Web applications and services rely heavily on caching to reduce the latency of accessing data and the load on a backing data store. The wide adoption of Memcached and Redis (key-value caching), Guava (local object caching), and Varnish (front-end HTTP caching) speak to this demand, as does their point-and-click availability on cloud platforms like Heroku via MemCachier, EC2 via ElastiCache, and Azure via Azure Redis Cache.
The performance of a cache is determined by the workload and the caching algorithm, or the strategy for prioritizing items for eviction when the cache is full. All of the above services employ a fixed caching algorithm, typically LRU. But the needs of each application vary, and significant performance gains can be achieved by tailoring the caching strategy to the application: for example, incorporating item size, cost of fetching, or other features; or prioritizing the items in an entirely new way.
Eschewing Data Structures Gives Flexibility
Existing strategies lack the flexibility we seek, unfortunately, because they rely on data structures (e.g., priority queues) to track the ordering of cached items. Recency-based algorithms (e.g., LRU and its variants) use time-of-access to order items, a measure that is difficult to extend—for example, incorporating costs requires a completely new design (e.g., GreedyDual). Frequency-based algorithms (e.g., LFU and its variants) are easier to modify, but any major change to item priorities—such as changing the cost of a group of items—results in expensive operations on the underlying data structure. Some algorithms (e.g., marking algorithms) maintain only a partial ordering, but the coarse resolution actually makes it harder to incorporate new features. Several theoretical studies formulate caching as an optimization problem unconstrained by any data structure, but their solutions are approximated by online heuristics that, once again, rely on data structures.
Therefore if we eschew ordering data structures entirely, we can unlock the design space and potentially find the best priority function for our needs. But without a data structure, how do we find the next item to evict? Psounis and Prabhakar provide a solution: they show that randomly sampling items and evicting the lowest-priority one works remarkably well. This can be applied to any (explicit) priority function. The authors analyzed the theoretical properties of their eviction scheme; they did not suggest any new priority functions. In fact, all the priority functions they tested were originally designed for data structures.
Motivated by the above, we propose a simple caching framework that combines lazy evaluation of an (arbitrary) priority function with random sampling to evict items. We use this framework to design a new caching algorithm for modern web applications, called hyperbolic caching. We begin with a simple but novel theoretical model for web workloads that leads to an optimal solution based on frequency. However, we overcome the drawbacks of frequency by incorporating the time an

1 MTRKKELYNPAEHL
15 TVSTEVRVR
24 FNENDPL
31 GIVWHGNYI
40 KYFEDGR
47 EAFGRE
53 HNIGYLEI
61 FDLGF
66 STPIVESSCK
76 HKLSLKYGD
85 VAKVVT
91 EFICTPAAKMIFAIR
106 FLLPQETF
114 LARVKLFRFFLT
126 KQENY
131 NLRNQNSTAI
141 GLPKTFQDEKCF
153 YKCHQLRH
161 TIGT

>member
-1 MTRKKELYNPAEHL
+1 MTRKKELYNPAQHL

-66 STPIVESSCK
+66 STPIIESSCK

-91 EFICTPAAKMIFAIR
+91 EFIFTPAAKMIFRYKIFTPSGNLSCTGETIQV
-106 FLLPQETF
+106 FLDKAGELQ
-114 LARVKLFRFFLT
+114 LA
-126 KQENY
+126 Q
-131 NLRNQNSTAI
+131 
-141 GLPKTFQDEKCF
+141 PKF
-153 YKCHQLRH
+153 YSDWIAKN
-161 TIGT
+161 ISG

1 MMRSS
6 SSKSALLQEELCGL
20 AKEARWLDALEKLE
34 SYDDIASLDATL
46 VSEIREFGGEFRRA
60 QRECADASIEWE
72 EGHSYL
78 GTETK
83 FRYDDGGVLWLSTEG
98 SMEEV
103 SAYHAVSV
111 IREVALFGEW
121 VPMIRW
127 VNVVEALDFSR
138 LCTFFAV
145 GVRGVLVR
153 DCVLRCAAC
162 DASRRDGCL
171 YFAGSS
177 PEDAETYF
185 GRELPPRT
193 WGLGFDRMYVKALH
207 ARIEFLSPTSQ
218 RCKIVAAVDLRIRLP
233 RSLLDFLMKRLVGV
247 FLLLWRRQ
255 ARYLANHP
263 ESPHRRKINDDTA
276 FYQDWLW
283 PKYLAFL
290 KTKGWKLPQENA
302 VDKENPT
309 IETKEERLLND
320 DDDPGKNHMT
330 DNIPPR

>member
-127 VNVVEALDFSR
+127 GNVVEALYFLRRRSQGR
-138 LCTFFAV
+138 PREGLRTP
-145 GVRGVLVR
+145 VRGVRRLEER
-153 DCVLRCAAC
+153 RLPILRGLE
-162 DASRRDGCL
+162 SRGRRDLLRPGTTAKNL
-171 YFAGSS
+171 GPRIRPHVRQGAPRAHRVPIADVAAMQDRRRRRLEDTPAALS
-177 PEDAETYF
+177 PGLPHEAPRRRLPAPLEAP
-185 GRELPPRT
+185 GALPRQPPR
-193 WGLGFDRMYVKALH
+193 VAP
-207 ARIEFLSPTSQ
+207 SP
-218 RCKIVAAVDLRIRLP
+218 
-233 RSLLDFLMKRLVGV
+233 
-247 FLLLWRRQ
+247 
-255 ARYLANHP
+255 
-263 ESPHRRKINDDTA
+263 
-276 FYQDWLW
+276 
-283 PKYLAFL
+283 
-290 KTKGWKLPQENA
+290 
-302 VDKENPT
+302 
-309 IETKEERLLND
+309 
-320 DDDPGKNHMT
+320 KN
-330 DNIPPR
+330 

item spends in the cache:
p = (number of requests)/(time in cache)
This deceptively simple modification already invalidates a data structure approach, because item priorities decay at different rates and are continuously being reordered. In addition, we can customize hyperbolic caching to different usage scenarios by adding modules to the priority function. We describe modules for item cost, expiration time, and windowing. Notably, we introduce the notion of cost classes to manage groups of related items, e.g., items materialized by the same database query.
By using different modules, we design a hyperbolic caching variant for several different production systems from leading cloud providers, and evaluate them on real traces from those providers. We also implement a cost-aware variant for whole-page caching in the Django web framework and for Redis, supporting both costs classes and per-item costs. Overall, we find that hyperbolic caching reduces misses over competitive baselines tailored to the application, and improves end-to-end system throughput by 5-10%. We complement these results with simulations on various static and dynamic workloads.
To summarize, we make the following contributions:
- We eschew data structures as a design principle and propose a framework for caching based on lazy evaluation and random sampling. We use this to design hyperbolic caching, a flexible caching scheme that prioritizes items in a radically different way.
- We define modules for incorporating item cost, expiration time, and windowing, and use them to customize hyperbolic caching to three production systems.
- We introduce the notion of cost classes to manage groups of related items effectively.
- We implement hyperbolic caching in Django and Redis and demonstrate performance improvements for several backing applications.
The freedom to prioritize items as we wish means that we can naturally incorporate many variations on our scheme to deal with different workloads and usage scenarios. Implementing these variations just requires defining new priority functions, because our eviction strategy just samples eviction candidates, evaluates each candidate’s priority, and evicts the lowest priority candidate. In this paper, we design and evaluate three priority variations to support per-item costs, grouped costs undergoing potentially dramatic changes, per-item expiration times, and various windowing strategies to deal with dynamic item popularities. In addition to providing better performance in a variety of situations, these variations demonstrate the flexibility achieved from decoupling prioritization and the actual mechanics of eviction.